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No. 29636    -    State of West Virginia v. Herman R. Palmer

Davis, J., dissenting:

        The majority opinion reversed Mr. Palmer's conviction and sentence for third-offense driving while his license was suspended or revoked for driving under the influence. The majority concludes that the indictment was fatally flawed because it failed to articulate that Mr. Palmer's prior convictions involved DUI-related revocations. I believe the indictment in this case was sufficient. Therefore, the conviction and sentence should not have been disturbed. For the reasons set forth below, I respectfully dissent.

A. The Indictment Was Sufficient
        Mr. Palmer alleged that the indictment against him did not apprise him of the charge for which he was convicted and sentenced. Justice Cleckley clearly enunciated that “the sufficiency of an indictment is determined by practical rather than technical considerations.” State v. Miller, 197 W. Va. 588, 599, 476 S.E.2d 535, 546 (1996). See State v. Wallace, 205 W. Va. 155, 161, 517 S.E.2d 20, 26 (1999) (“The sufficiency of a criminal indictment is measured in practical, common sense terms[.]”). Moreover, “[n]o particular form of words is required . . . so long as the accused is adequately informed of the nature of the charge and the elements of the offense are alleged.” State v. Hall, 172 W. Va. 138, 143-44, 304 S.E.2d 43, 48 (1983). Finally, “[a]n indictment as drafted is presumed sufficient if it tracks the statutory language, cites the elements of the offense charged, and provides the other essential details, such as time, place, and persons involved, to provide adequate notice to the defendant.” State v. Miller, 197 W. Va. 588, 600, 476 S.E.2d 535, 547 (1996).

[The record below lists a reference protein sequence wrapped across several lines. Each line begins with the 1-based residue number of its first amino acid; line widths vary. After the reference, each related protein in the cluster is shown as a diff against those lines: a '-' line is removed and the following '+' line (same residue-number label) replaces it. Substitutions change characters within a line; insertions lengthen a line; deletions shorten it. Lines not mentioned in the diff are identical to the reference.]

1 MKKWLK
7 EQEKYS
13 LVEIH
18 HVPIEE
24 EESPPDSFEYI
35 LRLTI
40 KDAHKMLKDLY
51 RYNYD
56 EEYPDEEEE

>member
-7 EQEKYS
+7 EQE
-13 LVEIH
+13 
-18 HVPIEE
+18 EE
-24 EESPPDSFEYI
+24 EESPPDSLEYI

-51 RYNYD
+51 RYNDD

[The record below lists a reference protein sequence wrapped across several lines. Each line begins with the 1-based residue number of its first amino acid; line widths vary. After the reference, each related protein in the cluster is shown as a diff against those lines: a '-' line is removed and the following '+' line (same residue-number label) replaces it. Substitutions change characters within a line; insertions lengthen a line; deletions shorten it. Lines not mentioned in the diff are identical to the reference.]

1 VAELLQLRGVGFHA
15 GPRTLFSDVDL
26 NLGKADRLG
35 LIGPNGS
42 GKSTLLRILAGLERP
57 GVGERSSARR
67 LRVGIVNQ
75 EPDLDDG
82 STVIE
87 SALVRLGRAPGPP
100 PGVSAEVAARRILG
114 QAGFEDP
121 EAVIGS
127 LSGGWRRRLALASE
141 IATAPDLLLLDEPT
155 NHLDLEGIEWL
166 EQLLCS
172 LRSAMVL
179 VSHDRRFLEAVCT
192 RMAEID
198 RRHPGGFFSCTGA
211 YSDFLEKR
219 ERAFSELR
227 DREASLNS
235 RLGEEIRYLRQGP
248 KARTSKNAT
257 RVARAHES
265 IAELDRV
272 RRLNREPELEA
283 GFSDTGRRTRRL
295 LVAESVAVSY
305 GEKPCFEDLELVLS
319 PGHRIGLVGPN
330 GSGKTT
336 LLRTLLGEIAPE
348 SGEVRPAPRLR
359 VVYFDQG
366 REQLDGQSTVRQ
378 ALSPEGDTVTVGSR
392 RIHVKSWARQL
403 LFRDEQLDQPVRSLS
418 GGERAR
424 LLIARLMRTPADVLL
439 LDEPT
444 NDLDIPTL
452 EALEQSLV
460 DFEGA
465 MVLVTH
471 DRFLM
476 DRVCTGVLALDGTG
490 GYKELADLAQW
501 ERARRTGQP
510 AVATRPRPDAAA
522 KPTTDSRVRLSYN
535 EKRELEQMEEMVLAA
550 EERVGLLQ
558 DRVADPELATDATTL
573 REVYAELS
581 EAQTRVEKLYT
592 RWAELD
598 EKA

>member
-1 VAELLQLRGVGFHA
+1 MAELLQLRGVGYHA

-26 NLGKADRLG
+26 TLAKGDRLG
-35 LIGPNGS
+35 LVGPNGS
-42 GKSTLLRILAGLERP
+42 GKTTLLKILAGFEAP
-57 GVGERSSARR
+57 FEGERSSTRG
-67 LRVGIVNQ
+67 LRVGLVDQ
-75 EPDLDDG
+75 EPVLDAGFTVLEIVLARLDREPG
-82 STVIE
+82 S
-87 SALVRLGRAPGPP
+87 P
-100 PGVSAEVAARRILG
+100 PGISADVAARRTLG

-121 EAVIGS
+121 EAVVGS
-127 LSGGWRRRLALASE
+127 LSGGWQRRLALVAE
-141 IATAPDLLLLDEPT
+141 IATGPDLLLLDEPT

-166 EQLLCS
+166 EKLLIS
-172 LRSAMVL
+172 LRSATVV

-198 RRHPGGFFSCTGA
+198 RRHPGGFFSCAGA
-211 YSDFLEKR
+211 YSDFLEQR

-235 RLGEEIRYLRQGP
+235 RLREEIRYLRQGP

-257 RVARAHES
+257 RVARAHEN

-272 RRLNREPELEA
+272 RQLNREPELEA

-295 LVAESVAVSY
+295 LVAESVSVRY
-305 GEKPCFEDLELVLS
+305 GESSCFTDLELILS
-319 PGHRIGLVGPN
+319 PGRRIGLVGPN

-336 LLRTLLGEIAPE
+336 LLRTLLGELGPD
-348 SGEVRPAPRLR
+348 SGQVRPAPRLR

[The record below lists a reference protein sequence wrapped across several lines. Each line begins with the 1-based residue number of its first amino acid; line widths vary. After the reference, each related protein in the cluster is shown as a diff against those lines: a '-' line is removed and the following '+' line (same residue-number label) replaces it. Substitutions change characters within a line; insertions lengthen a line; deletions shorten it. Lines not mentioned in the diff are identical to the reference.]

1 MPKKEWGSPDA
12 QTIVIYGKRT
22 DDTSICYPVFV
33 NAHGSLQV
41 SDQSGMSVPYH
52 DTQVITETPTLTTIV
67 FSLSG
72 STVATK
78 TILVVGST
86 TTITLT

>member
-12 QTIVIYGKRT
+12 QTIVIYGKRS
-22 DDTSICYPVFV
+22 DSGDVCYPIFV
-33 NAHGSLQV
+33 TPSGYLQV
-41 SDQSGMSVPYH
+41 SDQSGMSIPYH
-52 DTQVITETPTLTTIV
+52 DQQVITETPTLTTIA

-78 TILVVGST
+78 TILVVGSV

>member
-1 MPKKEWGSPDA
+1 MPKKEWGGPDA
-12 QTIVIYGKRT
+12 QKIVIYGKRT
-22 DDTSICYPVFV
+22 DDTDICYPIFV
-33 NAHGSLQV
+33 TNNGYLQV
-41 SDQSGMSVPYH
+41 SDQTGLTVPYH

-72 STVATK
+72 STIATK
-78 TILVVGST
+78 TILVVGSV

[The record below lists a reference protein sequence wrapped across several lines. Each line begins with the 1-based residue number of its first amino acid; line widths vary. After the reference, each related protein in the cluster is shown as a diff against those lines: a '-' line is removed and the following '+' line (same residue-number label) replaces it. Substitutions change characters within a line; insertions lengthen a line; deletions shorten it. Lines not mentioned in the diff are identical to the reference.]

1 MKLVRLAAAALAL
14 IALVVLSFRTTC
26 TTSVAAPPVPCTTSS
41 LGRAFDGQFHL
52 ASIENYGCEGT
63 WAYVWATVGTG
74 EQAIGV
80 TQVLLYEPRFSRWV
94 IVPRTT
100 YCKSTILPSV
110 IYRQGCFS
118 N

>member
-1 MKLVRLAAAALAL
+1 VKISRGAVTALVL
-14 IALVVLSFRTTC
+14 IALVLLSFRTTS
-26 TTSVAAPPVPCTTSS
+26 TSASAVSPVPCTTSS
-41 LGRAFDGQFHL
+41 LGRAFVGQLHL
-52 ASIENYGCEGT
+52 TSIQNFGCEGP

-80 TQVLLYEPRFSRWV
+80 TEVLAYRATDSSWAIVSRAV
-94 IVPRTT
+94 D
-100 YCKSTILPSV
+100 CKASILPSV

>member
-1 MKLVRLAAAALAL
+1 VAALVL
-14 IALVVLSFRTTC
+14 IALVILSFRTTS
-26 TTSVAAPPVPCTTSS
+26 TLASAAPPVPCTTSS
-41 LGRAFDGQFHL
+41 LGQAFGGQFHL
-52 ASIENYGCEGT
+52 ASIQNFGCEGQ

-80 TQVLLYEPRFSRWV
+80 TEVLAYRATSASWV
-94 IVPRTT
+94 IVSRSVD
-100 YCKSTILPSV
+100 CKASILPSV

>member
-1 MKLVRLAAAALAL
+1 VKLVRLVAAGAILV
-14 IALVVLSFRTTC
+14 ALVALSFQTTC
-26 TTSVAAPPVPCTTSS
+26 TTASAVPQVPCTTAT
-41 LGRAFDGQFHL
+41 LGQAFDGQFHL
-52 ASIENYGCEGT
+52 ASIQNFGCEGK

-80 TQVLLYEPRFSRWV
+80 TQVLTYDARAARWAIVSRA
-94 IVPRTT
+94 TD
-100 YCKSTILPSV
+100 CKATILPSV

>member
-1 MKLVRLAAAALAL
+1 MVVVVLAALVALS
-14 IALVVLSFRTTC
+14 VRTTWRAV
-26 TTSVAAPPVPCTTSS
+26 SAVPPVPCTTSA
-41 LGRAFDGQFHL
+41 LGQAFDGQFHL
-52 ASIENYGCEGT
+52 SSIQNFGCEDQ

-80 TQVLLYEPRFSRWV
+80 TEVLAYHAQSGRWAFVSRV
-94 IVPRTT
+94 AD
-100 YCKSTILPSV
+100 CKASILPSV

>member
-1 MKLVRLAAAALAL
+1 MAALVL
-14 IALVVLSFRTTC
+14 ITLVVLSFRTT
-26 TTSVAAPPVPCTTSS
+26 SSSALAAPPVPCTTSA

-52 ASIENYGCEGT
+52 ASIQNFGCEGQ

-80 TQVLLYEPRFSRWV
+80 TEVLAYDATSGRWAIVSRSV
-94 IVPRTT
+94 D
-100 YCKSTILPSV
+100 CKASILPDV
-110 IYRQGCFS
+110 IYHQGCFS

For the majority opinion to find the indictment fatally insufficient, it had to take pertinent language of the indictment out of context and analyze that language in isolation. In doing so, the majority opinion concluded that the indictment did not apprise Mr. Palmer of the basis of the two prior driving offenses. I find the majority's method of analysis to not only be illogical; but, further use of such an analysis may result in the invalidation of every indictment issued by a grand jury. The proper analysis for an indictment is to look at it as a whole. An indictment is “not fatal, where from the whole thereof the meaning is made clear to a person of ordinary intelligence.” Syl. pt. 1, State v. Ruble, 119 W. Va. 356, 193 S.E. 567 (1937).

        The indictment in this case was sufficient so as not to even require Mr. Palmer to file a bill of particulars.   (See footnote 1)  In making my analysis of the indictment in this case, I do so with the understanding that an “[a]ssessment of the facial sufficiency of an indictment is limited to its 'four corners[.]'” Syl. pt. 2, in part, State v. Wallace, 205 W. Va. 155, 517 S.E.2d 20 (1999).

        The pertinent language of the statute under which Mr. Palmer was indicted, W. Va. Code § 17B-4-3(b), states: